Pretoria family racket allegedly fleeced state using Sassa pensioners as front for dodgy police service providers
Curious coincidences in investigations relating to questionable police service providers led the National Prosecuting Authority to believe that a family racket based in Pretoria uses Sassa pensioners, friends and family as a front to obscure their crooked dealings with the state. So far, one lieutenant-general, three brigadiers, two colonels, two lieutenant-colonels and a senior clerk in the police’s supply chain management division were arrested in several cases, on charges of corruption and fraud, along with Chetty family members from Gauteng and their Gqeberha friends.
Salamina Khoza, once an admin clerk who lost her job in 2011 and who now describes herself as a 67-year-old “Sassa pensioner” living in Soshanguve, is the sole director of four companies that landed a number of lucrative state contracts – particularly with the police.
Receiving more than R10-million, these contracts included the supply of furniture, ties embroidered with the SAPS emblem as well as personal protective equipment (PPE) during the Covid-19 pandemic.
About 650km southeast of Soshanguve, in Croftdene, Durban, is another Sassa pensioner whose company also raked in millions from the police. Sarathamoney Devi Sigmoney, who previously worked at Shoprite Checkers, is 66 years old and the sole director of a company that has received north of R3-million since 2016 for supplying police offices nationwide with furniture.
Yet, neither Sigmoney nor Khoza’s expenses or assets suggest they own or manage a lucrative business. In fact, the addresses of their businesses, registered on the CIPC database, are in residential areas, not fit for the purpose of manufacturing the goods they claim to sell. And when recently arrested on charges of corruption, Khoza told the court she was poor and could only afford R500 bail and not the state’s proposed R20,000.
Sigmoney and Khoza, the National Prosecuting Authority (NPA) found, are a paper-thin facade.
To catch a cop
In an investigation involving 23 crooked cops and about 30 companies that received more than R100-million in questionable state contracts, the NPA has arrested and charged members of the Chetty family, who live in Pretoria and Midrand, and their associates for running a vast, corrupt organisation.
Since at least 2016, Kishene Chetty and his father, Krishna, used companies registered in the names of employees, family members, friends and Sassa pensioners to fleece the state, notably the police, the NPA’s Investigative Directorate (ID) found.
Khoza, for example, is the sole director of Siyangoba Trading and Projects, Isasalethu Construction and Office Consumables, Eagle Eye Multipurpose Cleaning and Sfikile Furniture and Projects. The scam used Khoza to hide Chetty’s hands in the businesses, but the directorate found the Chettys to be the beneficial owners, especially since Kishene had sole access to the companies’ accounts and internet banking facilities.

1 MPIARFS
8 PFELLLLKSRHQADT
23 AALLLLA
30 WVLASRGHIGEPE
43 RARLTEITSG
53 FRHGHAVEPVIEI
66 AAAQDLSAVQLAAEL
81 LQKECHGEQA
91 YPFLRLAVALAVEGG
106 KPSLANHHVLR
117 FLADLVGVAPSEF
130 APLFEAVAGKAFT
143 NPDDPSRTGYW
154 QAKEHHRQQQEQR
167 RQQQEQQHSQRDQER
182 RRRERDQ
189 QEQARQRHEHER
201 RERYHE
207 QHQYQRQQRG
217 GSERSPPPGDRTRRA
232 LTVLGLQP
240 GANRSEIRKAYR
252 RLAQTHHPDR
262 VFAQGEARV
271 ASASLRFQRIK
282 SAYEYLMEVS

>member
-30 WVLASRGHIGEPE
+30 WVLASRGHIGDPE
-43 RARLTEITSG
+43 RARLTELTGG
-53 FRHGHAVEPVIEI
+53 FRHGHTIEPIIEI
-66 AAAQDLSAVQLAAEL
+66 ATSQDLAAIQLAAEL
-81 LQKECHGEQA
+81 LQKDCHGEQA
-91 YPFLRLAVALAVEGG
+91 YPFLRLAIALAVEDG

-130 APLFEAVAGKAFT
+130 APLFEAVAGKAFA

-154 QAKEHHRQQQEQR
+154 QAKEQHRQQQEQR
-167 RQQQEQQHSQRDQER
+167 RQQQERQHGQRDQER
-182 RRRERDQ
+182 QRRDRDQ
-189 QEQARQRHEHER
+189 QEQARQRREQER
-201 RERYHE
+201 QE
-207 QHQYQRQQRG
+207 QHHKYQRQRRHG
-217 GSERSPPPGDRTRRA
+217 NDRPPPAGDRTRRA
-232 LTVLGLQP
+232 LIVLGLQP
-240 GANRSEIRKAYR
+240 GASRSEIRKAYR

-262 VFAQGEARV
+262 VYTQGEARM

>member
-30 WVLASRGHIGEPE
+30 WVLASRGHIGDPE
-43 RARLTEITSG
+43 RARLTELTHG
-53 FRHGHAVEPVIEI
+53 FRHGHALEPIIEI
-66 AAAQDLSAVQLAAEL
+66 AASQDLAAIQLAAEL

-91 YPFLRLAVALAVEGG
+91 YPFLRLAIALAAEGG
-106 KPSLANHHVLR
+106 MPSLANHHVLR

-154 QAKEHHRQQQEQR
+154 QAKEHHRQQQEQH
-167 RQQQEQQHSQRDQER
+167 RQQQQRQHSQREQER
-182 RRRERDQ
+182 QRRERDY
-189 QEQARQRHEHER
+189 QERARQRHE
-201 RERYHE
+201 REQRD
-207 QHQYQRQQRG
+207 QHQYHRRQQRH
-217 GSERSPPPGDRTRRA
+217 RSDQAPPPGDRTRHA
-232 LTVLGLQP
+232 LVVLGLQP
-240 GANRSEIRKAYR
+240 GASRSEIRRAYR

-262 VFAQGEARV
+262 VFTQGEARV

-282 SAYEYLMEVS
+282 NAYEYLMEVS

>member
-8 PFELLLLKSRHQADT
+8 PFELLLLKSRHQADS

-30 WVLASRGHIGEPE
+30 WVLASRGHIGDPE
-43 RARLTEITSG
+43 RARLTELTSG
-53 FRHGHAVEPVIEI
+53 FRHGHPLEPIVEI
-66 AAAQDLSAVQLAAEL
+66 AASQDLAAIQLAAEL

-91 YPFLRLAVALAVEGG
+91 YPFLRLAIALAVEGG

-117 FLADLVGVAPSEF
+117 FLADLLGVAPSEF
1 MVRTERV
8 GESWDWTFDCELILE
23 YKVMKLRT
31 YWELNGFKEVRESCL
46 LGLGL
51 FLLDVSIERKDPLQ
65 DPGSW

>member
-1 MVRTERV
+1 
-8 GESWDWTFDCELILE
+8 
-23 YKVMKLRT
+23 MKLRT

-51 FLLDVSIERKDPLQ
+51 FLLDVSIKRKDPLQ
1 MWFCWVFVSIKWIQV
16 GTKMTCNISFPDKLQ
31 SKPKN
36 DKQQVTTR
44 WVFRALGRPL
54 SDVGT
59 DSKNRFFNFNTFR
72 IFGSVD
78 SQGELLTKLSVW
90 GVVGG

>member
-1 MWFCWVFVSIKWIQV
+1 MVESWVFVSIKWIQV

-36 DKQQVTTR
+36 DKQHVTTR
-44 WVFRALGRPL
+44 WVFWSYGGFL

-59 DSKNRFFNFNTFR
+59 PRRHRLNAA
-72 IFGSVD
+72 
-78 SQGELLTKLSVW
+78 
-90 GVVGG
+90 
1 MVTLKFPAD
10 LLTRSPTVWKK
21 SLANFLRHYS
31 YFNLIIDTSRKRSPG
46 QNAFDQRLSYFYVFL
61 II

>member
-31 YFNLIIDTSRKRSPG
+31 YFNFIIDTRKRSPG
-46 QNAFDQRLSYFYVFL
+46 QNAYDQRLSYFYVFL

The ID indicated the true total contract value of the Chetty racket may be 10 times higher than first anticipated. The investigation continues.
The true damage done to South Africa and her people is, however, not through the theft of state money by one family racket, but rather the corrupting of an entire chain of command in the police’s supply chain management division.
The Chettys seem to have counted the following eight police officers and a clerk as their rainmakers:
- Lieutenant-General Ramahlapi Mokwena, divisional commissioner supply chain management;
- Brigadier James Ramanjalum, section head of procurement;
- Brigadier Lesetja David Mogotlane, section head for mechanical services;
- Brigadier Stephinah Mokgohle Mahlangu, national supply chain management division;
- Colonel Isaac Majaji Ngobeni, national supply chain management division;
- Colonel Kysamula Morris Mabasa, national supply chain management division;
- Lieutenant-Colonel Alpheus Nkosibakhe Makhetha, technical expert vehicle fleet;
- Lieutenant-Colonel Veeran Naipal, vehicle support, Pretoria central garage; and
- Marcell Duan Patrick Marney, chief provisioning clerk in the office of Ramanjalum.
Before their arrest in February 2022, some of these officers retired, perhaps sensing looming disaster. The rest have since been dismissed and are awaiting trial.
The trouble is that corruption in one case often breeds corruption in several others which, over time, establishes a systemically dysfunctional system.
Like in the case of Mokwena, who sobbed in court in February, asking for bail.
He was not only arrested in the Chetty case, but is also the co-accused along with acting National Commissioner Khomotso Phahlane and Deputy National Commissioner Bonang Mgwenya, facing 390 counts of fraud and corruption of about R200-million in the unrelated “blue light tenders” case before the court.
Corruption must also remain hidden to be successful. In the attempt at hiding the truth, more crimes are often committed. Like in the case of the Chetty rainmakers.
The ID slapped Mokwena, Ramanjalum, Mogotlane, Naipal, Makhetha, Marney and Mabasa with charges of corruption for accepting the proceeds of crime when Chetty and Khoza paid their legal fees to defend them in court.